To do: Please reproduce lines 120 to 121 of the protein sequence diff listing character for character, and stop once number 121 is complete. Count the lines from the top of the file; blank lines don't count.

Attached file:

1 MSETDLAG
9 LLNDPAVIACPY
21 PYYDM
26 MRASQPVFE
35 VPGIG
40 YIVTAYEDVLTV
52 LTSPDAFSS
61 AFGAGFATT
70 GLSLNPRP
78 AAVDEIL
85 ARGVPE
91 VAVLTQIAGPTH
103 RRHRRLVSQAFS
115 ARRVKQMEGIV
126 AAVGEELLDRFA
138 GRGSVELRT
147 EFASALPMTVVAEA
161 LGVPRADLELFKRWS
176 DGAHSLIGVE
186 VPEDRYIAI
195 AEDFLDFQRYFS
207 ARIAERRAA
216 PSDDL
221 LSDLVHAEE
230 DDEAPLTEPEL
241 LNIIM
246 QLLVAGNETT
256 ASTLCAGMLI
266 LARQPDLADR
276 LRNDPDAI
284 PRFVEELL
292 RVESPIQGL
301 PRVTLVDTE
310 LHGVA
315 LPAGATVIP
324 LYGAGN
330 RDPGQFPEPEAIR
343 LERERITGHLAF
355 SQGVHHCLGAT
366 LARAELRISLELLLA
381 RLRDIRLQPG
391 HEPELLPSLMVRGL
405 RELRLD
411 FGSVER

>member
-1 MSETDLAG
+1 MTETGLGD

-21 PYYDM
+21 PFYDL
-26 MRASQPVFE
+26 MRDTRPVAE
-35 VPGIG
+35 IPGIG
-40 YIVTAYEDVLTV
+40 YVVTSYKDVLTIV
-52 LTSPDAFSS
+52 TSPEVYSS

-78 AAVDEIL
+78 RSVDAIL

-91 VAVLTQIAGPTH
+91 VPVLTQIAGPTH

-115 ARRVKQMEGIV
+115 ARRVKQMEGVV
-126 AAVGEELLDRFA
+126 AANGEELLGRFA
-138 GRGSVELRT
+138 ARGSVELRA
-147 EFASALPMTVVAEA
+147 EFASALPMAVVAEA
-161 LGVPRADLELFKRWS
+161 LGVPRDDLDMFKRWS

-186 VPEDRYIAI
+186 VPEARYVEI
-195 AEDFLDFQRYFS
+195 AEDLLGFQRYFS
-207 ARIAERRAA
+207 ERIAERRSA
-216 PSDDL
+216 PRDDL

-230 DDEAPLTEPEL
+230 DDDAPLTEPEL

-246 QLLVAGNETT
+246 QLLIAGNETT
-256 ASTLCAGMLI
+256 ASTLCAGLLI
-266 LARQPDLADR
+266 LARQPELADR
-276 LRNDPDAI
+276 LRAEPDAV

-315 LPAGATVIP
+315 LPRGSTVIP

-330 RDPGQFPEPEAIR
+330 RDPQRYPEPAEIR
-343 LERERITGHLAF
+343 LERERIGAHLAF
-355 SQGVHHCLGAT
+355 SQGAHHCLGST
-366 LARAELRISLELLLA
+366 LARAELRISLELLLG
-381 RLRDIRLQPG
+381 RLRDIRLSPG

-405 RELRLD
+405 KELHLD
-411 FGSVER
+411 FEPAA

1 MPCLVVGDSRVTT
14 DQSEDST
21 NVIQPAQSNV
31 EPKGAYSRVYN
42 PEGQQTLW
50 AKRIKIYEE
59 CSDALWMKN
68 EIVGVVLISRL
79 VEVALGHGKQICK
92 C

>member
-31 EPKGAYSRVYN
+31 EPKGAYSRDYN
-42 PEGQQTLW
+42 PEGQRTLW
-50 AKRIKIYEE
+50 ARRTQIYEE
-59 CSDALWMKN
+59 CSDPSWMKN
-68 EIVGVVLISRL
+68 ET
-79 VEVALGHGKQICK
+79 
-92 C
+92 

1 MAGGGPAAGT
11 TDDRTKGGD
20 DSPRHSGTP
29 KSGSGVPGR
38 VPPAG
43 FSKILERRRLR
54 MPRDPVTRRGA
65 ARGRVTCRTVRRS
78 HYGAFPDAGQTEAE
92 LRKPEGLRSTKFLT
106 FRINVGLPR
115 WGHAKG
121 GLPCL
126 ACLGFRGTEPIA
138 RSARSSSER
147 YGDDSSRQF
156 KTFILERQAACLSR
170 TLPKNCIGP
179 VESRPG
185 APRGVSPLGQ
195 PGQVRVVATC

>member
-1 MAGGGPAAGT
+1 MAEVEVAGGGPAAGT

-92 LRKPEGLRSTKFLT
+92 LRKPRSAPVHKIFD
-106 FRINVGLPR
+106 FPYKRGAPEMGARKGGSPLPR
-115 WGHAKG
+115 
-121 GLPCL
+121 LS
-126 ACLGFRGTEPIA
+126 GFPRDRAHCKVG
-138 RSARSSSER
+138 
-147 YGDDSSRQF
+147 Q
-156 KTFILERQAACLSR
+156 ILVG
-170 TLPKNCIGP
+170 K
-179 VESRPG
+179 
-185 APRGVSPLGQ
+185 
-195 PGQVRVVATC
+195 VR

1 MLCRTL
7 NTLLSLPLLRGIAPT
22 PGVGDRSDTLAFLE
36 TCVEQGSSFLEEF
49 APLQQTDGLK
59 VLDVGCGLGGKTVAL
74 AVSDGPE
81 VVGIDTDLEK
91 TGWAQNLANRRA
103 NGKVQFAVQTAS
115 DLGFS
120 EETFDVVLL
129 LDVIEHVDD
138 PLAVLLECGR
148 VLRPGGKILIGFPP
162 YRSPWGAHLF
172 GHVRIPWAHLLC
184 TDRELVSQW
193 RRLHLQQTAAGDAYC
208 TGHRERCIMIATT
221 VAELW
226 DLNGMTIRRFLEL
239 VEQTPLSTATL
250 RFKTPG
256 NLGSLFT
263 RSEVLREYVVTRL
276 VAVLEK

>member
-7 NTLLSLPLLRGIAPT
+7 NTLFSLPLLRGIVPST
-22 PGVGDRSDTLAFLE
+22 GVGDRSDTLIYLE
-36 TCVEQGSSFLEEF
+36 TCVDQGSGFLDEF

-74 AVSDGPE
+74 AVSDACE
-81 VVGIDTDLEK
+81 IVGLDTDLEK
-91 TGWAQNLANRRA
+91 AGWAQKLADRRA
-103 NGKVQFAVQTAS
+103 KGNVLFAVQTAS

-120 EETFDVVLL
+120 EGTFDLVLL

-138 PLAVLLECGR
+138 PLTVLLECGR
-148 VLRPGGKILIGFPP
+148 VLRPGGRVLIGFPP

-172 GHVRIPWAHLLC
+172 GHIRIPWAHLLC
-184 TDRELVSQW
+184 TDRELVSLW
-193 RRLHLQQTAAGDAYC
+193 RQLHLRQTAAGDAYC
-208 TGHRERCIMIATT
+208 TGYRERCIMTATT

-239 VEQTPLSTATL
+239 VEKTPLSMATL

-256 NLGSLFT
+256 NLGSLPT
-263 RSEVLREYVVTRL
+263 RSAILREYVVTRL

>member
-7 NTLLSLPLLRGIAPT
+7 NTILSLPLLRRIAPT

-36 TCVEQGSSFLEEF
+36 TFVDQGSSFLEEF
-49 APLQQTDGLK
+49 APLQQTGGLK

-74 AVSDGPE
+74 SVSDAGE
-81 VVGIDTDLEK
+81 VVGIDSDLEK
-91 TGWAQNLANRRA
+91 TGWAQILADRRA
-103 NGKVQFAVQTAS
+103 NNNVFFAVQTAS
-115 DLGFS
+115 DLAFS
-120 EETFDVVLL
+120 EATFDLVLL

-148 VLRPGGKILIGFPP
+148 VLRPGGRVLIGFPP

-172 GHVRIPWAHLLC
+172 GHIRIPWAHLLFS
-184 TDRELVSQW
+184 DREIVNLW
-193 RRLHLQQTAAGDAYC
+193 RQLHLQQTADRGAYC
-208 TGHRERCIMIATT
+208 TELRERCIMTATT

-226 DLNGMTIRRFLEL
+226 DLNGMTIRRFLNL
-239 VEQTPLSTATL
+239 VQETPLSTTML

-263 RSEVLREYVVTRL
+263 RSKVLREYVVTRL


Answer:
+42 PEGQRTLW
-50 AKRIKIYEE